Saturday 24 January 2015

Islands – Bush Theatre

[seen 23/01/15]

From the moment I read accountant Philip Fisher’s strangely affronted, and entirely inadequate, review of Caroline Horton’s Islands, I couldn’t stop thinking of one particular comparison: the cartoons of Charlie Hebdo. Michael Billington’s predictable hrumph, and Matt Trueman’s surprising violent echo of it, both served to solidify that impression. In the week after the Charlie Hebdo murders in Paris, after the initial shock wore off, British comment writers recommenced on their Herculean task of finding a counter-intuitive angle to every story. The angle that they all hit upon – after a cursory Google Image Search through a few of CH’s more inflammatory cover cartoons, a tiny bit of thinking, and with absolutely no understanding of the context (or even of French) – was: “aren’t these cartoons a bit grotesque?”

Outside of Slavoj Žižek’s celebrated example using toilets, there has rarely been a better, or more stark illustration of the differences between British and French culture. British satire tends to be pretty dry and superficially polite. It might bite, but it does so with the best possible taste, and often softens its blows with a fair amount of whimsy and absurdism. Beyond the Fringe’s Harold Macmillan probably remains the best possible example. French “satire” (I’m not even sure we Brits recognise it as such), on the other hand, appears to be savage and grotesque. And we Brits find it disquieting. It doesn’t speak with the voice of the establishment to mock the establishment (coming, as British satire does, largely from within the establishment), it apes the lowly and seems unafraid to paint the disadvantaged or disenfranchised as grotesques. It pisses all over the somewhat hypocritical British idea that satire should only punch upwards (hypocritical, insofar as British satire seems to afford many already privileged types enough money to give them a vested interest in society carrying on in precisely the way that they’re theoretically attacking).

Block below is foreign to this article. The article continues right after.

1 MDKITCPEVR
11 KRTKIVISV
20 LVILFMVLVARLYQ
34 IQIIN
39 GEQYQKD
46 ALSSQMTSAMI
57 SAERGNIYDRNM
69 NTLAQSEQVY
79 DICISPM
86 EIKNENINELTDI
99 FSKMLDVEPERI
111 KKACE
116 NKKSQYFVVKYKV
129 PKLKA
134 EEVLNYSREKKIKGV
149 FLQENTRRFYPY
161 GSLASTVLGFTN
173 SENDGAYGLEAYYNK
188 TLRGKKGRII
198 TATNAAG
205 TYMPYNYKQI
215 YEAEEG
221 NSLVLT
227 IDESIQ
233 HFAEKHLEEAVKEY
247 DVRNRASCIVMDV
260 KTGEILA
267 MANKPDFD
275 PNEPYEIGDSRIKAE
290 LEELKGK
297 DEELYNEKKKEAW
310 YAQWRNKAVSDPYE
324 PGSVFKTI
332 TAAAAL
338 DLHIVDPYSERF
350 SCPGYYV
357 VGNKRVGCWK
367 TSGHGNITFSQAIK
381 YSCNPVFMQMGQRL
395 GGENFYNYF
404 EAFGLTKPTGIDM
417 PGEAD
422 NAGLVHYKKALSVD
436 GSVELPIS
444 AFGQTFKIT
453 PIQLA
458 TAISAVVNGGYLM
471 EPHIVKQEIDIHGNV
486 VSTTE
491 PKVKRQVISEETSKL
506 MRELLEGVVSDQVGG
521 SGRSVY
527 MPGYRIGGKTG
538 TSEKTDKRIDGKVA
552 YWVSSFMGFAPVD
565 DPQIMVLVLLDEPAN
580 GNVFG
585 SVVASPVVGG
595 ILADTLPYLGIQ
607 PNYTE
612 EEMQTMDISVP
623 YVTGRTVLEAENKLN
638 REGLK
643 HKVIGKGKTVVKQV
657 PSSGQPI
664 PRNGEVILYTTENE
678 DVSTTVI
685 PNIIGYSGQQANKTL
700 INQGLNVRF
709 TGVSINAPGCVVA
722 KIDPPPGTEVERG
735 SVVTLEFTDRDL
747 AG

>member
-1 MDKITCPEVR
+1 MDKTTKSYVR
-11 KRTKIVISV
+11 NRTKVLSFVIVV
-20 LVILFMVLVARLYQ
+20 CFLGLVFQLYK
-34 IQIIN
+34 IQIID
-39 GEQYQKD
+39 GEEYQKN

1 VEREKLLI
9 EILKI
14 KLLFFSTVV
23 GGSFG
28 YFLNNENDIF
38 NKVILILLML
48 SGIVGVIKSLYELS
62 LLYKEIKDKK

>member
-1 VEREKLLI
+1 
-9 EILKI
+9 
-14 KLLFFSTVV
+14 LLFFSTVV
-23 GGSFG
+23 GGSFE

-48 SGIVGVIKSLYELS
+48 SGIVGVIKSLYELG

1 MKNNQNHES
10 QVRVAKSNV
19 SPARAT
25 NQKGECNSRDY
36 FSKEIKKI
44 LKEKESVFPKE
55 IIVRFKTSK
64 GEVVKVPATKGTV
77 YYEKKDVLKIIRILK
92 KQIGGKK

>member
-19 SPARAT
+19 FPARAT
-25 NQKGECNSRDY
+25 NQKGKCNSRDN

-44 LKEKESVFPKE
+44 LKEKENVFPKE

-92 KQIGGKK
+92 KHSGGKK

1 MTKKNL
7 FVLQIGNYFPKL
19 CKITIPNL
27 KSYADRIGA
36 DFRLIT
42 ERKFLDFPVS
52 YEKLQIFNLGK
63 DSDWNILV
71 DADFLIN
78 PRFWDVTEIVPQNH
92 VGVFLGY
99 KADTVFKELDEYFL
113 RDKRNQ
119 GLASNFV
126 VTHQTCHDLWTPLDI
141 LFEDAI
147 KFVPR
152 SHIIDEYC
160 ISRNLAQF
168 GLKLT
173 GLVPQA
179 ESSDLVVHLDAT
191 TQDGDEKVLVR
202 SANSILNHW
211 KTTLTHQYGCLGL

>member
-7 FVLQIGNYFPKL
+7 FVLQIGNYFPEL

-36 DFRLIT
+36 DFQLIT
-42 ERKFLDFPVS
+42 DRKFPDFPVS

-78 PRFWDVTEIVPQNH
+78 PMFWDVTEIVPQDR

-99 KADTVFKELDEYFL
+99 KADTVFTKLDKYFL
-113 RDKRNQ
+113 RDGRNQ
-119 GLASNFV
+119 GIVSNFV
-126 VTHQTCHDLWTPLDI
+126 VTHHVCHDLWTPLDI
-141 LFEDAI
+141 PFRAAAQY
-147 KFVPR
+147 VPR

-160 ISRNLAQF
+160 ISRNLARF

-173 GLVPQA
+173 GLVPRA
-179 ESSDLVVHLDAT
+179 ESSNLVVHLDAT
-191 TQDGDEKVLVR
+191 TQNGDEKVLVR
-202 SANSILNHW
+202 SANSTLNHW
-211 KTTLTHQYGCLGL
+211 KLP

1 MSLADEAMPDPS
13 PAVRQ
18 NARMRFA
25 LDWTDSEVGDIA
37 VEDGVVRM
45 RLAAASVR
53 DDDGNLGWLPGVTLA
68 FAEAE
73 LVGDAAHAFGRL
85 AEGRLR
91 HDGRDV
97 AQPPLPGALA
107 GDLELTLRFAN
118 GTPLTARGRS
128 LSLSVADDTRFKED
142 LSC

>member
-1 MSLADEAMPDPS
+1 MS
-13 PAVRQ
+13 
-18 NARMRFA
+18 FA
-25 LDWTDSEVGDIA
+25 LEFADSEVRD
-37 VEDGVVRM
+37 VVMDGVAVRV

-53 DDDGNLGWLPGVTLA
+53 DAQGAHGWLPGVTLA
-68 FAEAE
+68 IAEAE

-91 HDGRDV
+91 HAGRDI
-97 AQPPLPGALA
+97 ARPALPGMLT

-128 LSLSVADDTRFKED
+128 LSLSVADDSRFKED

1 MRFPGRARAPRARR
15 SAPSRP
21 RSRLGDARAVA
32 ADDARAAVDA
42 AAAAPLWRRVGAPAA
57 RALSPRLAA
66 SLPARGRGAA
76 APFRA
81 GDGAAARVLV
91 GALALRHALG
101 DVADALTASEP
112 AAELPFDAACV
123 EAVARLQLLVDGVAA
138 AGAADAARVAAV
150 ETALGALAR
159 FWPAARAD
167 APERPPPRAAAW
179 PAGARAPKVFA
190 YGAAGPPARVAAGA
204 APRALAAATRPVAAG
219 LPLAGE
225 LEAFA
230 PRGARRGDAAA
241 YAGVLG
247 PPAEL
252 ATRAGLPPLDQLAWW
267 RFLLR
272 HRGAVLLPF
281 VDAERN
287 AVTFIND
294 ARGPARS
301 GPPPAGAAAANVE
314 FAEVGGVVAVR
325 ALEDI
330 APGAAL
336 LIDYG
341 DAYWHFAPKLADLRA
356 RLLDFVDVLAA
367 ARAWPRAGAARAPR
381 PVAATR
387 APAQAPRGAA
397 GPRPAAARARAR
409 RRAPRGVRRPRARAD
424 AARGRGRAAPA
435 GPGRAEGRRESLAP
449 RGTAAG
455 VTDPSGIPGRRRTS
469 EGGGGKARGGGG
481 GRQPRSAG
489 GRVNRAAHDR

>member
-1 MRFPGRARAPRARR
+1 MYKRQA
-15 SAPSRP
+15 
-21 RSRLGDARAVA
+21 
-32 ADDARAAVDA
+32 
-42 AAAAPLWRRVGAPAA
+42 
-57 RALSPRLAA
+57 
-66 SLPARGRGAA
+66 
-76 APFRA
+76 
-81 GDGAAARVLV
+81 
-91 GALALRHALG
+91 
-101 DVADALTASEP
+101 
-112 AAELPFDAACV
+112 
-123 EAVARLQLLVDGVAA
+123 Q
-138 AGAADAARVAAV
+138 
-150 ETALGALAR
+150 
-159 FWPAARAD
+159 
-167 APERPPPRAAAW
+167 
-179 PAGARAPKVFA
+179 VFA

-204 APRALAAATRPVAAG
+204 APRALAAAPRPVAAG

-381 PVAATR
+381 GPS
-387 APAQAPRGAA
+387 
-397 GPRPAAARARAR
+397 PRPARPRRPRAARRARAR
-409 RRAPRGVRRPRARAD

And, well, whether it’s Horton’s Gaulier training or director Omar Elerian’s time at Lecoq, or neither of those things, Islands explodes onto the British stage like shit from a burst drain. Only very occasionally are the prized traits of British satire even remotely glimpsed. Instead, it is messy, grotesque, violent, and utterly tasteless.

The story, weirdly reminiscent in approach to The Resistible Rise of Arturo Ui, uses the Garden of Eden played out in a mythic, post-apocalyptic, grimy, drained swimming pool to explain the financial crisis (just as Brecht uses Richard III set in Chicago gangster-land to explain Hitler): Mary is some sort of psychotic God/venture capitalist, who buys up an island floating above our own Shitworld in order to horde her cherries away from the prying taxes of Big Government. She then pays Adam and Eve, the lumpen prole inhabitants of the island, to do her bidding, along with her cross-dressing archangel accountants (or something). When the crash happens: Mary and co. dissemble wildly, but in the end [no spoiler warning necessary] carry on getting away with murder. Figuratively and otherwise.